Evaluation of the International Student Program
4. Findings: Program Management Outcomes
This section discusses findings of the evaluation related to the effectiveness of stakeholder engagement and the extent to which CIC facilitates work opportunities and transition to permanent residency.
4.1 Stakeholder Engagement and Coordination
One of the Program's expected immediate outcomes is to ensure effective stakeholder engagement and relationships and that there is a shared understanding among ISP stakeholders of the various roles, responsibilities, and policy and program objectives. In order to assess engagement of stakeholders, the evaluation examined the extent to which mechanisms that support engagement have been effective. As interviewees external to CIC were typically only able to comment on their own organization's interaction with the department, results on engagement were organized by stakeholder group (i.e. within CIC, between CIC and other federal government departments, between CIC and provinces and territories, and between CIC and Consortium members).
4.1.1 Coordination within CIC
Finding 4: There is a need to improve coordination and internal communications to address gaps relating to: information sharing on program integrity; referral protocols between processing offices; and departmental guidance on CIC's role in supporting promotional activities.
Within CIC, several mechanisms exist to support coordination and engagement related to the ISP. In terms of policy development and operational guidance, Immigration Branch and Operational Management and Coordination Branch work closely together to manage the Program through both formal working groups and informally through ad hoc communications. These branches also work together on Federal-Provincial-Territorial Working Groups to ensure the proper design and implementation of new and existing policies, such as to develop the 2014 regulatory changes to the ISP. Most CIC interviewees felt that these mechanisms have led to a strong and effective level of engagement and coordination within the department.
Gaps in engagement mechanisms and coordination
Many interviewees expressed that there are continuing gaps in effective engagement mechanisms and coordination issues between various CIC offices that deal with processing study permit applications. Primarily, there is a lack of formalized avenues (i.e. well-defined points of contact and standardized protocols) to share information concerning program integrity between inland and overseas application processing offices. This includes information on general trends in fraud and misuse in the Program, as well as mechanisms between local CIC offices and Canadian Visa Offices Abroad to direct inquiries on specific cases. Local CIC offices and Central Processing Staff also expressed the desire to have better communication between one another in terms of the referral process.Footnote 1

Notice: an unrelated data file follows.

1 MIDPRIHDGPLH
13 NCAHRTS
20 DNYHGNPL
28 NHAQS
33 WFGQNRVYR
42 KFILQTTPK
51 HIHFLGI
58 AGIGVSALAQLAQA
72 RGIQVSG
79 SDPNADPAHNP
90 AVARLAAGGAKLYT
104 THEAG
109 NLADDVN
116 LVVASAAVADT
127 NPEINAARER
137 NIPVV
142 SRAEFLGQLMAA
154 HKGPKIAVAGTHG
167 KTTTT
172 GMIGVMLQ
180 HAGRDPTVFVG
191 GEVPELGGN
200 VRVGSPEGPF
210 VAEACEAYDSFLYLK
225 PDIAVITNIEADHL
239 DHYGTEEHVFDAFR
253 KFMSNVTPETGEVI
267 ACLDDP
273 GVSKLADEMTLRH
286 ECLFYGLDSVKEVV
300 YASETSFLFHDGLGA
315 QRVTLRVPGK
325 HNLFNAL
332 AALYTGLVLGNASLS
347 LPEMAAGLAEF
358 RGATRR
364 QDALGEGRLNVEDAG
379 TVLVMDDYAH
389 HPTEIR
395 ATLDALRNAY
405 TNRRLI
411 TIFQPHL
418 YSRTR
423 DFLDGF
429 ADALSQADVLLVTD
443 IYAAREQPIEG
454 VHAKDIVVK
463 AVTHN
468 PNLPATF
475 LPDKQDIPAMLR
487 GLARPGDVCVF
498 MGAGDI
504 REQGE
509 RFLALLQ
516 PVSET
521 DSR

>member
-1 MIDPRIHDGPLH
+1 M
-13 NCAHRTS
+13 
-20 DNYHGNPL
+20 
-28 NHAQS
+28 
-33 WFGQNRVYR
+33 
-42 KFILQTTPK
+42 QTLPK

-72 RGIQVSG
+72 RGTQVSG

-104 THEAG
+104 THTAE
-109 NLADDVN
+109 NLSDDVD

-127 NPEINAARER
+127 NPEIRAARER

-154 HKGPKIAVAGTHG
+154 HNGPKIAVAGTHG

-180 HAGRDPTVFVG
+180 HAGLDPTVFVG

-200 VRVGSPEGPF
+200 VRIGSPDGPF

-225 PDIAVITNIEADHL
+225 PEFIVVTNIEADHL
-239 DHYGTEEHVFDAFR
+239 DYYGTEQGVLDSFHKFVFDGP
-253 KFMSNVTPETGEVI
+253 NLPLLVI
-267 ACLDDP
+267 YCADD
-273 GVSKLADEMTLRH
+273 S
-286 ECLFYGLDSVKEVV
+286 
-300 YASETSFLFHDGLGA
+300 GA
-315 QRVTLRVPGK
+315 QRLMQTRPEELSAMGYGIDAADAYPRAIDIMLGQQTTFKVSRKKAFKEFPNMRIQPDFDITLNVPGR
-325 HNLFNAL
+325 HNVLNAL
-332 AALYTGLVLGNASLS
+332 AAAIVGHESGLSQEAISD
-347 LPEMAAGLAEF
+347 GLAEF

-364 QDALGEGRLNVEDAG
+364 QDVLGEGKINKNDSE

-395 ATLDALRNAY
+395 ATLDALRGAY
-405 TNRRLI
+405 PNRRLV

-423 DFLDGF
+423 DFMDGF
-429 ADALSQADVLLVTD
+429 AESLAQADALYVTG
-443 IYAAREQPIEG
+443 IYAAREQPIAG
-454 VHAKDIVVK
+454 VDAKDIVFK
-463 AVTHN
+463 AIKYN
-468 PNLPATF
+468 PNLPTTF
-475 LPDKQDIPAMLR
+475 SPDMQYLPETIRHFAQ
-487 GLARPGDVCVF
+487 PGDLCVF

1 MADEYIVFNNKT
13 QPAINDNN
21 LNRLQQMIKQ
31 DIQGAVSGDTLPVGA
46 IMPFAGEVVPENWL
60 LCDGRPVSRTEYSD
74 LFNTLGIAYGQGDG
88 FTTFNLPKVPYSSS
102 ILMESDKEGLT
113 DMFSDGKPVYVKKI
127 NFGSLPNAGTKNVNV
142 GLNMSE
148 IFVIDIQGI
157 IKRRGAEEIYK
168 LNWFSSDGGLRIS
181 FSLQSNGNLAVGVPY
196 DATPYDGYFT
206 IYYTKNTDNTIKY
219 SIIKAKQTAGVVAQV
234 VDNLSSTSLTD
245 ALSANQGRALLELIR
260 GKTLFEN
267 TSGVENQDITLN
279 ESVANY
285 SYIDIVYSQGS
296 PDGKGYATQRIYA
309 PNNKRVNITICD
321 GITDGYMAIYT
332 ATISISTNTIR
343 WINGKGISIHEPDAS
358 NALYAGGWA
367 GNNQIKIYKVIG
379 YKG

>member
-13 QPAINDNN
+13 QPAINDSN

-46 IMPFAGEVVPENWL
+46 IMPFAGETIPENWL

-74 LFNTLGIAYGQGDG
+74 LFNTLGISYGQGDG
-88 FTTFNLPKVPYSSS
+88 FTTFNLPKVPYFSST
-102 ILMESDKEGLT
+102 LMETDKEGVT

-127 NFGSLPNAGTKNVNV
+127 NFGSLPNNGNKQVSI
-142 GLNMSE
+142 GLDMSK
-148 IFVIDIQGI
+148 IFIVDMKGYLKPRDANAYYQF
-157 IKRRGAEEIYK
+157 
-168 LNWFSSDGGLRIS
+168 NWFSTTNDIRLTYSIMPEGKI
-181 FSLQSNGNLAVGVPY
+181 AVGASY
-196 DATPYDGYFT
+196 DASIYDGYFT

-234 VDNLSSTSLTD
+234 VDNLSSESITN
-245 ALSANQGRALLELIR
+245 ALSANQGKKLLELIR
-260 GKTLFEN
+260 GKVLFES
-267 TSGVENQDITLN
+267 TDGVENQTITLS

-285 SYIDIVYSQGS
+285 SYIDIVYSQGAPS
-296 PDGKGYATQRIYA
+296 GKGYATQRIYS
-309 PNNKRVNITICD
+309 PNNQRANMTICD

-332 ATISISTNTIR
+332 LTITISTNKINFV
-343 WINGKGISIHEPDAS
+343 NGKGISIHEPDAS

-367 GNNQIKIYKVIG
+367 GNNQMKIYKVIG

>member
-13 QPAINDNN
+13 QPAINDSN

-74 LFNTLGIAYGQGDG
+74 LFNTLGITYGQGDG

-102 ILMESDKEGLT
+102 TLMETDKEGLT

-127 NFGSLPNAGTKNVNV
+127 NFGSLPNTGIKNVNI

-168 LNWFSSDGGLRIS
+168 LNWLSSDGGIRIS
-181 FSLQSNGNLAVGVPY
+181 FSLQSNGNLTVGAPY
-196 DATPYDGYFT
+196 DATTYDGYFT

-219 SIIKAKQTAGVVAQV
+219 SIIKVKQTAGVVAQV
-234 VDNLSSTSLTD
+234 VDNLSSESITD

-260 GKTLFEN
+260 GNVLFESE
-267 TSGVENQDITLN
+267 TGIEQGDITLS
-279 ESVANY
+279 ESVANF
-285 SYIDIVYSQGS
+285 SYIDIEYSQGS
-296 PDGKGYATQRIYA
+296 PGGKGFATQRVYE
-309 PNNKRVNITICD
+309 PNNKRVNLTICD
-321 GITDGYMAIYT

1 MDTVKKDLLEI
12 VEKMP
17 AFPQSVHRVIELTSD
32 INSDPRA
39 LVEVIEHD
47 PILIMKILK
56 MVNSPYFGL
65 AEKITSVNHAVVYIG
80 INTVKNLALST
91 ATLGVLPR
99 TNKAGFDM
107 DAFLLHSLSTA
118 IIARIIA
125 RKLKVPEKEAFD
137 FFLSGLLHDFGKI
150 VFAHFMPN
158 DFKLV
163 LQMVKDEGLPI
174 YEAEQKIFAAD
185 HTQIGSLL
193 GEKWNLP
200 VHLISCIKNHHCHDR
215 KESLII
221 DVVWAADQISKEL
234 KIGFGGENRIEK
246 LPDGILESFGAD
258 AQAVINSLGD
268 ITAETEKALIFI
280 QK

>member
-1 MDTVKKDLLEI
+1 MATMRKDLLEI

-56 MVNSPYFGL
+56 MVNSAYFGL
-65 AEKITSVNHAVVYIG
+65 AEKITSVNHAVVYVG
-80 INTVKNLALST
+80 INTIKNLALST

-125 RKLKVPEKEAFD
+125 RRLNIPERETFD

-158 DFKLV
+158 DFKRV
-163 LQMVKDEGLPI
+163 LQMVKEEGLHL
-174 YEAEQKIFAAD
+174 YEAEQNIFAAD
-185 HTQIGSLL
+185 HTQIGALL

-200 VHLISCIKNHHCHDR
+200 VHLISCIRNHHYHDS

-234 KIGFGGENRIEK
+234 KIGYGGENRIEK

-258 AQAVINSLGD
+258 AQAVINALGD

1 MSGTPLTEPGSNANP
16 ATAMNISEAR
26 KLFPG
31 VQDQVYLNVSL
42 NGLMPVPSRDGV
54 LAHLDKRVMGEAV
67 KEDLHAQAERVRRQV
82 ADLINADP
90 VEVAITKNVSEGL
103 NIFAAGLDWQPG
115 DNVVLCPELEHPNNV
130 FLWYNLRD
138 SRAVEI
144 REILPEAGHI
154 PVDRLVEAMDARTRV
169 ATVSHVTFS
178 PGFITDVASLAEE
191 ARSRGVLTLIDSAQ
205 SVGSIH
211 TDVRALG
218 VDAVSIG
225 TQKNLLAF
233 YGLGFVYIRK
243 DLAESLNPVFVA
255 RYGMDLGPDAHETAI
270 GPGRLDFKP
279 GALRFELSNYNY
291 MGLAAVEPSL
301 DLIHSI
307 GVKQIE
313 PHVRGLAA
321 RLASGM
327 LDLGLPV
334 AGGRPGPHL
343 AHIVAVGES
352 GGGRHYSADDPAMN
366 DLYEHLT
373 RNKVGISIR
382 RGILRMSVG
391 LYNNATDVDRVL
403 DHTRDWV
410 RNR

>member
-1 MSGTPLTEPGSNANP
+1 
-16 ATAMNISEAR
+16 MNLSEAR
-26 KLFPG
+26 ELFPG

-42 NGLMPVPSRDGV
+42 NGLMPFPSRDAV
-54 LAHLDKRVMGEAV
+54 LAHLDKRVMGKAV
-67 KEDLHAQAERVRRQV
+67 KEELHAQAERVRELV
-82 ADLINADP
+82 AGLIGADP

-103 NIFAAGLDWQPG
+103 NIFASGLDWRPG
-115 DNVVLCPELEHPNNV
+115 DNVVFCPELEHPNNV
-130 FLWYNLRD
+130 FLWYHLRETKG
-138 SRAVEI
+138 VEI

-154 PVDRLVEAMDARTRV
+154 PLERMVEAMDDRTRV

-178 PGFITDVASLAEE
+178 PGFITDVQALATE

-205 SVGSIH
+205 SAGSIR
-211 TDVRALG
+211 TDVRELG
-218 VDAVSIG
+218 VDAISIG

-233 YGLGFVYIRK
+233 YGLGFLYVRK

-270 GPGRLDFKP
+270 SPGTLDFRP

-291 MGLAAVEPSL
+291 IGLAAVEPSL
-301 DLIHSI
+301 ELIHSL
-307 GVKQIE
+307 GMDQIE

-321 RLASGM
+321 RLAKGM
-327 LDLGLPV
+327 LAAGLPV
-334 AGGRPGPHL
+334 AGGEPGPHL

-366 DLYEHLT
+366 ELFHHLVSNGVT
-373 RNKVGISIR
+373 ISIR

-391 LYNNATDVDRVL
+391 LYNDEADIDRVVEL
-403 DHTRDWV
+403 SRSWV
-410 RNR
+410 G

Furthermore, CIC interviewees felt there is a lack of proper coordination and cohesive departmental approach to support promotional activities. While promotion of international education falls under the responsibility of DFATD, CIC interviewees expressed that CIC's involvement in promotional activities targeting international students (e.g. international education events) is often requested due to the need for consistent, accurate, and up-to-date information on application procedures. Staff in Canadian Visa Offices Abroad and those in Central Processing Offices spoke about their participation in promotional activities led by DFATD. These interviewees felt that there were no clear direction and guidelines in place to define the specific roles and responsibilities with regards to CIC supporting promotional activities for international students. Many CIC interviewees felt that there is a need to have clear direction and guidelines on how the department should support promotional activities, which is currently not within the mandate of CIC.
4.1.2 CIC Engagement with Other Federal Government Departments
Finding 5: There is a lack of a whole-of-government approach between federal departments regarding international students.
From 2009 to 2013, CIC engaged with other federal government departments primarily on an ad-hoc basis, especially regarding the development of the 2014 ISP regulatory amendments. However, many CIC and other government department interviewees, as well as some interviewees from other groups (Consortium members, provinces and territories), expressed that there has been a lack of a coordinated approach to dealing with international students across the federal government.
In particular, many interviewees from CIC felt that there has been a lack of coordination between CIC and DFATD on the following aspects:
- DFATD's recent goal to double the number of international students in Canada by 2022, as set out in their International Education Strategy, does not align with CIC's operational resource planning.
- As well, it was mentioned that DFATD's promotional efforts in "key" emerging markets tend to emphasize higher risk locations, and such planning has not necessarily taken into consideration the full impact on CIC's program integrity and timeliness of processing study applications in these locations.
- Despite additional funding to DFATD to promote Canada to prospective international students, sufficient resources have not been earmarked within CIC to provide additional support to the ensuing demand on the processing of students.Footnote 2
- It is also expected that CIC participates actively in promotion activities overseas but with the centralization of many functions and reduction of its overseas network, the department's capacity to support DFATD promotional activities at Canadian Visa Offices Abroad has also reduced.